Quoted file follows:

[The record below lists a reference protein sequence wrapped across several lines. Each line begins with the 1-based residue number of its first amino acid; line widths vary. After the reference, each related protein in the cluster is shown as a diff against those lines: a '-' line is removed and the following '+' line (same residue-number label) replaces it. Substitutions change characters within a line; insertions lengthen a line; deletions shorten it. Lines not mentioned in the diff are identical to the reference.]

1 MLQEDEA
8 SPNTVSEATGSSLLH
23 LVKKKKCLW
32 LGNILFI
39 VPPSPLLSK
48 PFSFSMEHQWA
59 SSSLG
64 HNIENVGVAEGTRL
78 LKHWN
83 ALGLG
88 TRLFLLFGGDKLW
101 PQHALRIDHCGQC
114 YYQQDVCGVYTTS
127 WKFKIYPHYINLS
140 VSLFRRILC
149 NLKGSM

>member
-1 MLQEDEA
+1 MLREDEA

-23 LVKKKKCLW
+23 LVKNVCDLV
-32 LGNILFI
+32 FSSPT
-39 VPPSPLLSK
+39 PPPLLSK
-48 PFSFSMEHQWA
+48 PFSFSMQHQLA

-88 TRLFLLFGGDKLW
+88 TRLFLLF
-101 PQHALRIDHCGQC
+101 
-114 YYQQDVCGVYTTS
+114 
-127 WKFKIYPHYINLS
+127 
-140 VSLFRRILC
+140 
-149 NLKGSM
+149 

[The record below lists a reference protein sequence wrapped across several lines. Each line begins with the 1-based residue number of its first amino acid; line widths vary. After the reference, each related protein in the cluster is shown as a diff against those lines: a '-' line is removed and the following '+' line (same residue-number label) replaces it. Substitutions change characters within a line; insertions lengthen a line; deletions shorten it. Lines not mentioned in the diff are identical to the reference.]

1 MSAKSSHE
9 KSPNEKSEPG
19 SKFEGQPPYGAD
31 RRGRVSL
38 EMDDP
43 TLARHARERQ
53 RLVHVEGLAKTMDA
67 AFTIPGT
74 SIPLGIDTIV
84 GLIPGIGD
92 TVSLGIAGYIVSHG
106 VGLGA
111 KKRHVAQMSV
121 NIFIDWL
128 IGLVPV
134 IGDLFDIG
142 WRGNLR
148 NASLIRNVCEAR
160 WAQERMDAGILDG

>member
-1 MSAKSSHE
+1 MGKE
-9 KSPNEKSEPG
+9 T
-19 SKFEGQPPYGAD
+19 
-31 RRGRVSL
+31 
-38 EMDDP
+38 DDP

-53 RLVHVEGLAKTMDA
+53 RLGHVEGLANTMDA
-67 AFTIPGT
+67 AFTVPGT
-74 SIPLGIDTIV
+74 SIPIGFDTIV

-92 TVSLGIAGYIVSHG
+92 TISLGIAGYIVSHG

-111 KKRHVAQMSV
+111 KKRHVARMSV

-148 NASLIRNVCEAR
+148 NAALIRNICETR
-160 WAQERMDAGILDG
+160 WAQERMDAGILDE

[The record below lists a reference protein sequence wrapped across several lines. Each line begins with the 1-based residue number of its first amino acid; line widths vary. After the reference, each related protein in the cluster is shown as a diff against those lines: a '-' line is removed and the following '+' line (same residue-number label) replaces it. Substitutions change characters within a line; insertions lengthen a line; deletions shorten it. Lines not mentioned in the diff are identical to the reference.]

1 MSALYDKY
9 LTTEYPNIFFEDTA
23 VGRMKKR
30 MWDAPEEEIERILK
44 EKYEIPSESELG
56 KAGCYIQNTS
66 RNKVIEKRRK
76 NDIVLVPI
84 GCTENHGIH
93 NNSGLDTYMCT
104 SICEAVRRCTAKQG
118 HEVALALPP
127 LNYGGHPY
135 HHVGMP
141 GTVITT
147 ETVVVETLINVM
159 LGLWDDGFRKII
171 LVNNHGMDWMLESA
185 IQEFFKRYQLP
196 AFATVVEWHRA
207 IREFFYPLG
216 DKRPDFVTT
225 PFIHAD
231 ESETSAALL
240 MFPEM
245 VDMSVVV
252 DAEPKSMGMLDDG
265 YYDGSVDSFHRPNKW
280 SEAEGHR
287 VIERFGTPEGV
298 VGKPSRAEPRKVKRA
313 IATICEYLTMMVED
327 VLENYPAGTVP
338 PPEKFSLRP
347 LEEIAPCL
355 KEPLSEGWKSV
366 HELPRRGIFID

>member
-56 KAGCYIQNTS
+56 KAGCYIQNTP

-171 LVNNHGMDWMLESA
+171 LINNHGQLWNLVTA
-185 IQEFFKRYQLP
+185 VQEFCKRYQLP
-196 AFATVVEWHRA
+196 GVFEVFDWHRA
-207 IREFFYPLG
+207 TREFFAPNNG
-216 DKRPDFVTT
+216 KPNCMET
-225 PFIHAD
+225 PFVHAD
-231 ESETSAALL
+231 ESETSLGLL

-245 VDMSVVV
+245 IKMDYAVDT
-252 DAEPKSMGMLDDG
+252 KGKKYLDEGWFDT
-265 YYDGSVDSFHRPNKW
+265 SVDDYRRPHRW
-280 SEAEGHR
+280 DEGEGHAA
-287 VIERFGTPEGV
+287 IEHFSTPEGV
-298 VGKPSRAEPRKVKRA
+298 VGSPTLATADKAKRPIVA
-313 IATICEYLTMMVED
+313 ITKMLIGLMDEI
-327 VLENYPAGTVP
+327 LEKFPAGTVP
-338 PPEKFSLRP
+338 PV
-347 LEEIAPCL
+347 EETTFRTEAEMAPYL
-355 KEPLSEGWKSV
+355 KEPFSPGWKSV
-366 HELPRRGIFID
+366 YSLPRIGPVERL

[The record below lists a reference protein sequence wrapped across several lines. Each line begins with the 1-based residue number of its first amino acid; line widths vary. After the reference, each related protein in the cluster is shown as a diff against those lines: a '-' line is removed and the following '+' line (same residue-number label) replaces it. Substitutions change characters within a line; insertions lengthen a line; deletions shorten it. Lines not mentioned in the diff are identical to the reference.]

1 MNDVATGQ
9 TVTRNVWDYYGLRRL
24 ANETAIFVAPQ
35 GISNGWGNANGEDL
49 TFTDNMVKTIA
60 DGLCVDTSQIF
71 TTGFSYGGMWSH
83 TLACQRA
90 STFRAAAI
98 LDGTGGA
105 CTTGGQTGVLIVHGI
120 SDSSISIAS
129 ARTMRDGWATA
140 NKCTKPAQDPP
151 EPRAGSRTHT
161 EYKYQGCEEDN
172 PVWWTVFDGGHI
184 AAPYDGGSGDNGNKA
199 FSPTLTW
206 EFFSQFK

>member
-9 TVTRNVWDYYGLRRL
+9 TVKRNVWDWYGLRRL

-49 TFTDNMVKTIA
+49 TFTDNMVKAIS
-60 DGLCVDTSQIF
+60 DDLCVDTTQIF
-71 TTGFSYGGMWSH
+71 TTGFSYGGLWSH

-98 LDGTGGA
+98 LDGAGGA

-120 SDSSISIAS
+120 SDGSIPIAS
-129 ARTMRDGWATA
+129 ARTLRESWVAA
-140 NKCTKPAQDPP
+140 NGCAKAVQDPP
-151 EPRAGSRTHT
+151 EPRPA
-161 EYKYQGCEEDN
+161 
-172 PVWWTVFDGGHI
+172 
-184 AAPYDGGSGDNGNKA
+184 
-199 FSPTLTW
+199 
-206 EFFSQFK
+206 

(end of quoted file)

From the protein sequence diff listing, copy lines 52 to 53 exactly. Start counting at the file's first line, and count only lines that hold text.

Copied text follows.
92 TVSLGIAGYIVSHG
106 VGLGA